house of happy

Life adventures in prose and verse. Explorations of places, people and words. Stories and fun.

Friday, 19 December 2014

Returning Fire

A year ago, we were travelling through the Northern territory, in Pakistan. A place beyond belief, all reality unbounded and  augmented - mountain ranges, glaciers, rubies and apricots, the full moon, air so clear it hurt to breathe.

Still, what stayed with me most vividly is a story. Our guide and driver - I shall call him Fayyaz - was the protagonist; picture him, if you please - greying hair, big moustache, soft smile. Humble words, calm demeanour, immense generosity. Knowledge of every place, word and legend in the land.

One time only, Fayyaz got very excited - at the sight of a football field. "Do you play?" we asked. "Used to" - with a wistful smile, and no further reply. Days later, towards the end of our journey and out of the blue, he said:

"It's my leg - it broke in three places and doesn't work as it used to..." We would have left it at this, assuming a hiking accident, common in these parts, but K. had the scent of a story too gloriously gory to pass. 'How'- she asked.

"I was shot seven times" he said, quite matter-of-fact. And the story emerged. Fayyaz had been caught in a robbery gone wrong. The robbers were trying to break into his brother's house. The brothers came out - guns and daggers at the ready - to protect their property. A gun fight followed, in the dark streets of Gilgit town. A robber was shot dead, Fayyaz was shot seven times - the bullets hit his chest and shattered his leg.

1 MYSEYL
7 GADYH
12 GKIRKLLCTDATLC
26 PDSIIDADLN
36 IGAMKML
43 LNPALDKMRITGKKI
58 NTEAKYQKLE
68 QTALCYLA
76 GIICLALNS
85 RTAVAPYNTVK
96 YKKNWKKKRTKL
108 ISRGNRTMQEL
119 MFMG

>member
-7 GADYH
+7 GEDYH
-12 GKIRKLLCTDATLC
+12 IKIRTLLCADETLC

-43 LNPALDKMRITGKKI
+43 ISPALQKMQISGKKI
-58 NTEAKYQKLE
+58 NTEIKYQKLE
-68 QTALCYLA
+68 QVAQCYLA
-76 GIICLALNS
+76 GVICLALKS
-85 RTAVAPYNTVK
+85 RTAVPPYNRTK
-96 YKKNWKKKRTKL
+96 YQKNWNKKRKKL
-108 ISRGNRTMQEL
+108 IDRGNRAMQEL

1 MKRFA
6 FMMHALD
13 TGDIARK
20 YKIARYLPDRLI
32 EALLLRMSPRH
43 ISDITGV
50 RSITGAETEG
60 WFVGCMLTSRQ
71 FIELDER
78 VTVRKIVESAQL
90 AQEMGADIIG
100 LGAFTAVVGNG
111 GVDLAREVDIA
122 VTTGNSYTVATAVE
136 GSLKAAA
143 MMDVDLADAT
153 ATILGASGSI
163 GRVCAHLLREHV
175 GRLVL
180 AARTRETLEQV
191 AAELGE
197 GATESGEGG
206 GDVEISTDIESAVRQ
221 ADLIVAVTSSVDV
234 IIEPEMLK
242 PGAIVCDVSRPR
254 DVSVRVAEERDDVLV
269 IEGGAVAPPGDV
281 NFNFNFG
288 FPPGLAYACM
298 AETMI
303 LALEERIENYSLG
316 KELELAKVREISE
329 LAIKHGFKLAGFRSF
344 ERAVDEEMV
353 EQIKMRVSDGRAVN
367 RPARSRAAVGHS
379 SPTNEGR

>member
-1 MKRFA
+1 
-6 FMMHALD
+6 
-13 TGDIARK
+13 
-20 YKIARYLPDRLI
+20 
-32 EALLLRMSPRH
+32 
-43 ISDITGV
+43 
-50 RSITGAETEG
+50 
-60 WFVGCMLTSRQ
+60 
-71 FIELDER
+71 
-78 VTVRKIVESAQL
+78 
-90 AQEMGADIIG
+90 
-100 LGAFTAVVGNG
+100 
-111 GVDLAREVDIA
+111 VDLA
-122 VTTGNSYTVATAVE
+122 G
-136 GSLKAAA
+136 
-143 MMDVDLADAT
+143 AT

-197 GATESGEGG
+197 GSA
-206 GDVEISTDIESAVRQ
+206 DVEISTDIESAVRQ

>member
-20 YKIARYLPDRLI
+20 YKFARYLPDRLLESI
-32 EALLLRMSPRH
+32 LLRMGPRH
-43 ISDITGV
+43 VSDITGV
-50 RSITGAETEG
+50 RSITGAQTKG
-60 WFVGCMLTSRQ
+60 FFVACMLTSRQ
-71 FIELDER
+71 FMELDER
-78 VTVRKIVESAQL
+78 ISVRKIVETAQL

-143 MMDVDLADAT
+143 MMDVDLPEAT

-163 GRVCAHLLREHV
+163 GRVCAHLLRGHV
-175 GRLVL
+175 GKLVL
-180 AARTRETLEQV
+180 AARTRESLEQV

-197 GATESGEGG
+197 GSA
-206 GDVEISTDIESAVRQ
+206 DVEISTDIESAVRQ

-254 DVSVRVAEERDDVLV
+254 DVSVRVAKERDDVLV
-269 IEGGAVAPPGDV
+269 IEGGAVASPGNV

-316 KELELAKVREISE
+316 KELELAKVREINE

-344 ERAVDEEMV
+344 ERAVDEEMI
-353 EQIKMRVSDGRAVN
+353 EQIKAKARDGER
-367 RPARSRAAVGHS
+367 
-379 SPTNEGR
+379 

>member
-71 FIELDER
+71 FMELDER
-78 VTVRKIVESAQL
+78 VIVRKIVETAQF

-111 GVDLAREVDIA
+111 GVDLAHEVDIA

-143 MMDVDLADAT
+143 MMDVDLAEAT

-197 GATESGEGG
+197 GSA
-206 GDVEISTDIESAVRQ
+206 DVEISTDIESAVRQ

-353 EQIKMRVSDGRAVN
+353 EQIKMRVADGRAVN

They took him to the hospital, towards midnight, holding little hope for his survival. He was manhandled and jolted about on a stretcher where he was left to wait for the doctor. It took hours. He was conscious throughout, bleeding and in mortal fear.

"I couldn't breathe, I had to push myself up and shake my chest a little to drain the blood from my lungs, so I could breathe.... like rattling a box filled with pebbles" Fayyaz said. "I held on to that stretcher so hard they couldn't unclench my hands..." he added.

"The doctor came and asked me a question. 'What's up?' he said.  I said 'Doctor, do what you must, I am ready.' The doctor turned to the orderlies and said 'You're wrong, this one's not a goner. Take him to the operating room'.... It wasn't easy" Fayyaz added quietly, still driving us through apricot orchards planted by Alexander the Great himself, as Northern tribesmen claim.

"What's it like, to be shot?" I asked him - because even after all the gunshots in films, on the news, over my own head on rare occasion, I have no idea what it might actually feel like.

"Like fire burning paths through your body. Coursing this way and that way, burning like hell..."

Fayyaz survived. Some of the robbers survived. They are all known - although the police did nothing. Fayyaz sees them at the market on occasion.

"That is so unfair. Can you do nothing, to bring justice?" He thought for a minute.

"Justice is made, every time we lock eyes. All that guilt, they see me and it comes back to poison them. One day it will be too heavy to bear."

If that were true or possible, the weight of shooting paths of fire through hundreds of children in Peshawar should crush the criminals in one blinding, burning instant.